Still not convinced? After all, doesn't logic dictate that most playoff teams have a good closer? Isn't this kind of like saying nobody wins with a first baseman who doesn't hit for power or a shortstop who leads the league in errors?

Maybe, but here's another statistic to activate your brain waves: Of the 56 teams to make the playoffs since the Division Series began in 1995, 30 had a closer with an ERA over 3.00 (and two more had no set closer entering the playoffs).

Only five of those 32 teams reached the World Series: the 1996 Braves (Mark Wohlers, 3.03); the 1997 Marlins (Robb Nen, 3.89); the 2006 Cardinals (Adam Wainwright, 3.12); the 2006 Tigers (Todd Jones, 3.94); and the 2008 Rays (no set closer).

So, while more than 50 percent of all playoff teams since 1995 had a closer with an ERA over 3.00, only 15 percent of them made the World Series.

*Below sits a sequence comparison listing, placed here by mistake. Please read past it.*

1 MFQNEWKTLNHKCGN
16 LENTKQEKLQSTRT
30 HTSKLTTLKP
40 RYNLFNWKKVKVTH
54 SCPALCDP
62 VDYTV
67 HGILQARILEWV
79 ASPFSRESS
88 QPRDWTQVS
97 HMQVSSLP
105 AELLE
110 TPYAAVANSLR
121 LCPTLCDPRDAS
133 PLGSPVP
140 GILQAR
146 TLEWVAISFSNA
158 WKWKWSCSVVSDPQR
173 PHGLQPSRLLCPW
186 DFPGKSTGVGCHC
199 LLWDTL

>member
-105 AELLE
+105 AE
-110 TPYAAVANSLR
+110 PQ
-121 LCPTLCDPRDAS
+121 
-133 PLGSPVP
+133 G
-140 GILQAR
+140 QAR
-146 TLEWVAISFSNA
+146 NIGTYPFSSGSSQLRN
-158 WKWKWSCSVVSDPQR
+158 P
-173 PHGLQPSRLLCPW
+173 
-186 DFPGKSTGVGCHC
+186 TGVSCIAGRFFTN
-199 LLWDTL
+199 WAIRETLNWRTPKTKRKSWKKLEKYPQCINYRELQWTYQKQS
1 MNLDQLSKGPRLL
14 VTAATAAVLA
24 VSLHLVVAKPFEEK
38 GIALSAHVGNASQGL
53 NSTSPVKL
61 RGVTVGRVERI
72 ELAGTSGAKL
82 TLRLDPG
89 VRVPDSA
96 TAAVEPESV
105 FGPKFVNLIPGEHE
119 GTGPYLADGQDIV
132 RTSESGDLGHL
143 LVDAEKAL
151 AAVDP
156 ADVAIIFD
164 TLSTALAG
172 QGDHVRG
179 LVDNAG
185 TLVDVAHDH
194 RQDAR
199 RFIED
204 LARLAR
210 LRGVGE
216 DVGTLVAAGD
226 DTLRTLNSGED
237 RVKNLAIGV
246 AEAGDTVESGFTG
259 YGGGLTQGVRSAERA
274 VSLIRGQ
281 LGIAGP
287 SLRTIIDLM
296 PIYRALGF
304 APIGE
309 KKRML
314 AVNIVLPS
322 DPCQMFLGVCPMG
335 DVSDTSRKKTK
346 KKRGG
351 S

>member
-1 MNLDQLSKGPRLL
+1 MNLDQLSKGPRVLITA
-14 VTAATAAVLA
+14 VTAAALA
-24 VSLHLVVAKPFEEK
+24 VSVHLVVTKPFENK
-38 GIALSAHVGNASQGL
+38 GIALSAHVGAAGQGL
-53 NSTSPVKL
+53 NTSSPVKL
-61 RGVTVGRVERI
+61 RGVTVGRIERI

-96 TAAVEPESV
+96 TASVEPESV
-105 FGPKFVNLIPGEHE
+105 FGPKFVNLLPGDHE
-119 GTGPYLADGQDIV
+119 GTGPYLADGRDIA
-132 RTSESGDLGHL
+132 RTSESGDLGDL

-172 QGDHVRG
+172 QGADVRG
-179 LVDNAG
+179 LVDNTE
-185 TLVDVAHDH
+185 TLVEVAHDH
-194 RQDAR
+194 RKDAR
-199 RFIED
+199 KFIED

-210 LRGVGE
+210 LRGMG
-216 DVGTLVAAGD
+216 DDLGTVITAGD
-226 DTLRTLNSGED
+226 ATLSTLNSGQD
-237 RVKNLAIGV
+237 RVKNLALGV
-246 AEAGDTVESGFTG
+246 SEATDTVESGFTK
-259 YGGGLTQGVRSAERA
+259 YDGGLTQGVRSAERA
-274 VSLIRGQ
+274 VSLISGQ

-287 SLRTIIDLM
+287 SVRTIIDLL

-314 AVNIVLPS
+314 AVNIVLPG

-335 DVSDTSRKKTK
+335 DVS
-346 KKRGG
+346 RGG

Still not convinced that this 3.00 threshold is important?

During Division Series play, the team with the better regular-season record actually has a losing record, at 26-28. The team that scored more runs per game in the regular season has gone just 22-32. Meanwhile, the team with the closer who had a better ERA has gone 29-24 and the team with the better cumulative bullpen ERA has gone 33-23. Those series records are even slightly better than teams that had the better ERA from their starters.

Here are the complete breakdowns, listing series wins by Division Series, League Championship Series and the combined total. (World Series results aren't included due to the statistical differences between the NL and AL.)

Team with better record
Division: 26 W, 28 L (two series had teams with the same record)
LCS: 16 W, 11 L (one with same record)
Total: 42 W, 39 L

Team with the closer with the better ERA
Division: 29 W, 24 L (two with same ERA, one team had no set closer)
LCS: 17 W, 11 L
Total: 46 W, 35L

Team with the better bullpen ERA
Division: 33 W, 23 L
LCS: 18 W, 10 L
Total: 51 W, 33 L

Team with better starters' ERA
Division: 30 W, 25 L (one with same ERA)
LCS: 14 W, 13 L (one with same ERA)
Total: 44 W, 38L

Team with more runs scored per game
Division: 22 W, 32 L (two teams with same)
LCS: 14 W, 14 L
Total: 36 W, 46 L